Republicans Ramp Up Their “Defund the FBI” Stunt

Republicans Ramp Up Their “Defund the FBI” Stunt

Republicans Ramp Up Their “Defund the FBI” Stunt

Republicans aren’t being hypocrites about the FBI and the Mar-a-Lago raid—they’ve never truly cared about effective law enforcement.


For roughly two weeks now, since the FBI executed a court-authorized search of Donald Trump’s Mar-a-Lago residence for documents pilfered from the White House by the former president, Georgia Representative Marjorie Taylor Greene has been calling for the dissolution of federal law enforcement. “Defund the FBI!” Greene tweeted on August 8, a sentiment she would echo in multiple follow-up posts, coupled with demands that the Justice Department be dismantled and Merrick Garland—against whom Greene has filed impeachment articles—be removed as attorney general. A few days after her original screed, Greene shared a campaign-style grainy montage of Fox News talking heads and cable news clips, a series of sound bites meant to terrify white conservatives into believing that the FBI is enforcing the law with color-blind vigor. “Joe Biden has weaponized the FBI and DOJ against President Trump and his supporters,” the accompanying text on the post warned. “This isn’t the first time. and it won’t be the last.” The only surefire way to fight to the power, the ad suggests? With a “Defund the FBI” hat or T-shirt, which Greene just so happens to be selling on her fundraising website for $30 a pop.

Greene is only the loudest voice in a chorus of conservative politicians and commentators—including Representatives Paul Gosar and Jeff Duncan, as well as MAGA Republicans from Candace Owens to Liz Booth—who are also calling for the defunding of national law enforcement, as well as far more lawless violence. Trump-pardoned felon Dinesh D’Souza called the FBI a “gang of dangerous criminals” that should be “shut down.” Colorado’s twice-arrested House freshman Lauren Boebert also demanded that FBI funds be dissolved. Florida state lawmaker and US congressional candidate Anthony Sabatini did his best Don Corleone impression, advocating for the FBI to be “gut[ted] like fish,” while Florida House contender Republican Luis Miguel, announced via Twitter, “Under my plan, all Floridians will have permission to shoot FBI, IRS, ATF and all other feds on sight!”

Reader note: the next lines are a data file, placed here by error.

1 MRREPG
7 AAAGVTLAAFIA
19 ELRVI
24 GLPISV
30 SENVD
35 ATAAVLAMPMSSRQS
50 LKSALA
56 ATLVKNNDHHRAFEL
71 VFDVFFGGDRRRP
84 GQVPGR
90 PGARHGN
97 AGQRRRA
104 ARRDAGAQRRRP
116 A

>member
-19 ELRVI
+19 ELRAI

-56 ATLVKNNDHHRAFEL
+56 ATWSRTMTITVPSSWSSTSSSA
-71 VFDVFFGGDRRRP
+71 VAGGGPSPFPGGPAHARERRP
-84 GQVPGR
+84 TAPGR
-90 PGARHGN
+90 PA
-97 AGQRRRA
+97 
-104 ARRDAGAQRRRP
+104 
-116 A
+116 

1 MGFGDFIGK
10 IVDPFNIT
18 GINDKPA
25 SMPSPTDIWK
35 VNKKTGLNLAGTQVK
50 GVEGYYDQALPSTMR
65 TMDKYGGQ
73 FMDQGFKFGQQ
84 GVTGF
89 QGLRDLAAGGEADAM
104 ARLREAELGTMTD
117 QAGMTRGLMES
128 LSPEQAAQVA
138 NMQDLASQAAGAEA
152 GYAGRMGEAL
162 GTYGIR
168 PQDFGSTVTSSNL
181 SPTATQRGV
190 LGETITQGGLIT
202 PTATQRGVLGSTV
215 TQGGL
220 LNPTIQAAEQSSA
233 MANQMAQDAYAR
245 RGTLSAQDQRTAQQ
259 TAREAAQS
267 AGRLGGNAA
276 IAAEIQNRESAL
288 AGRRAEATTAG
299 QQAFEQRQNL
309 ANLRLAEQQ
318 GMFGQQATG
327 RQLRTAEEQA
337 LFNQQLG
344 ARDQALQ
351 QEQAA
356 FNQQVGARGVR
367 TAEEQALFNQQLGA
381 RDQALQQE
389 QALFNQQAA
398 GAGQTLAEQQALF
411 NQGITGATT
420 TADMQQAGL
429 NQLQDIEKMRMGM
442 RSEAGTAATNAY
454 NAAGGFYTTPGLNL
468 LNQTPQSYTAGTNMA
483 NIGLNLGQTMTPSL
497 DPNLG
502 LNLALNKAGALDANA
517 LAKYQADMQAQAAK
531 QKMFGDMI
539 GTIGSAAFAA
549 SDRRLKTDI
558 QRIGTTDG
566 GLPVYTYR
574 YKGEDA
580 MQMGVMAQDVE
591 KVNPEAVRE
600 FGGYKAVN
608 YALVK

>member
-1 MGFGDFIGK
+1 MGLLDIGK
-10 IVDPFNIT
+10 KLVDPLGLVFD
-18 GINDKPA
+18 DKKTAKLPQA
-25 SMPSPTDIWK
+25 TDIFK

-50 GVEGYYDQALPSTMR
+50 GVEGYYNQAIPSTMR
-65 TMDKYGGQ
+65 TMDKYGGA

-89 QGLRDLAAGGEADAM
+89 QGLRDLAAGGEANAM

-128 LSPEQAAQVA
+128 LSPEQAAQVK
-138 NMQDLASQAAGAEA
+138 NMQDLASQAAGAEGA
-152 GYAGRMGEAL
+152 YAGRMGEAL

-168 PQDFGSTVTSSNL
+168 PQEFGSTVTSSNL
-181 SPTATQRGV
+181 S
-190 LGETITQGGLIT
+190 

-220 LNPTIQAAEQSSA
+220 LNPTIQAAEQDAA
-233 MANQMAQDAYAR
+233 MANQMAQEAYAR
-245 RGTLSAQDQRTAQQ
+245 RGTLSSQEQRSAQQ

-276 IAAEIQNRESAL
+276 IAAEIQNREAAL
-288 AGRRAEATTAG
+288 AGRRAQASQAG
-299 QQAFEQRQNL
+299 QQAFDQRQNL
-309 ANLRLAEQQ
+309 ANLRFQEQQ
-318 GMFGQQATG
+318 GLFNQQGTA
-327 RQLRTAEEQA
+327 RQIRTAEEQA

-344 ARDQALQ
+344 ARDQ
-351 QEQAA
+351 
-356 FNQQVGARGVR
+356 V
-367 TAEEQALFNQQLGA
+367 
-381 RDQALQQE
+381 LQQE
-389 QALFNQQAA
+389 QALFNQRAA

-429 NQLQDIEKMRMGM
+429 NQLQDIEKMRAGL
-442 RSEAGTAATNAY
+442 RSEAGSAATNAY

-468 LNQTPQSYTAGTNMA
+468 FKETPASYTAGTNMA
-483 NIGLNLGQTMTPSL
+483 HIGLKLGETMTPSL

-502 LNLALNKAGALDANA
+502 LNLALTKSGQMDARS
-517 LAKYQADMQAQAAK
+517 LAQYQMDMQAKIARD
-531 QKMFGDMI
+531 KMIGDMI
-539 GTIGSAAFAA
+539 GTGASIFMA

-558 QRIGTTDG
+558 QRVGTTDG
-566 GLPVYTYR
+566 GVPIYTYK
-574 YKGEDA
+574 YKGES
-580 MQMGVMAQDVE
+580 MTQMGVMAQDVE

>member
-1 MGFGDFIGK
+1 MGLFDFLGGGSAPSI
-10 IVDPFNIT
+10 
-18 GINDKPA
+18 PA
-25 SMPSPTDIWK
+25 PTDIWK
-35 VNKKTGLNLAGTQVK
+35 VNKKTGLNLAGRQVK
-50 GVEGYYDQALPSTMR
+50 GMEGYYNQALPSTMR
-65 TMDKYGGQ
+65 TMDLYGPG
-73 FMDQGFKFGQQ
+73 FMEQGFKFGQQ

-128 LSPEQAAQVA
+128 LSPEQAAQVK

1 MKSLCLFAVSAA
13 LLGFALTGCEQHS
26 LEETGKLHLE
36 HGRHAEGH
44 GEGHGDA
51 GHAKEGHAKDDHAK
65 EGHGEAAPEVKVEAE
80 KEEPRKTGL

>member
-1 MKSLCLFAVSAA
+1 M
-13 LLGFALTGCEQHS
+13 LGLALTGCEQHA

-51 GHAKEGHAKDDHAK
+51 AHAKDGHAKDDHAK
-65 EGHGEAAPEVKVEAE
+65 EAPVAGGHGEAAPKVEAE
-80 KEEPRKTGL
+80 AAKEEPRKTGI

Not so long ago, these same conservatives wouldn’t shut up about how much they “Back the Blue,” sloganeering they invoked against progressive calls for reallocating bloated police budgets. Just this past May, Greene leveraged the phrase “party of defund the police” as a stand-in for the GOP’s tired “soft on crime” criticism of Democrats, and she later blamed “left-wing policies of defunding the police” for rising crime rates. She has personally called for the arrests and prosecutions of—bear with me; the list is lengthy—reproductive justice activists, anti-fascists, Black Lives Matter protesters, Nancy Pelosi, film crew members from The Late Show with Stephen Colbert, and a Hill staffer who ripped down an anti-trans sign she put up. Just like Trump—who used the Espionage Act against at least five whistleblowers and journalists, asked advisers if unarmed BLM protesters could be shot “in the legs or something,” had the Justice Department go after reporters and political adversaries, and in 1989 took out a full-page ad calling for the state to murder five innocent Black and brown boys—Greene is fine with weaponizing law enforcement.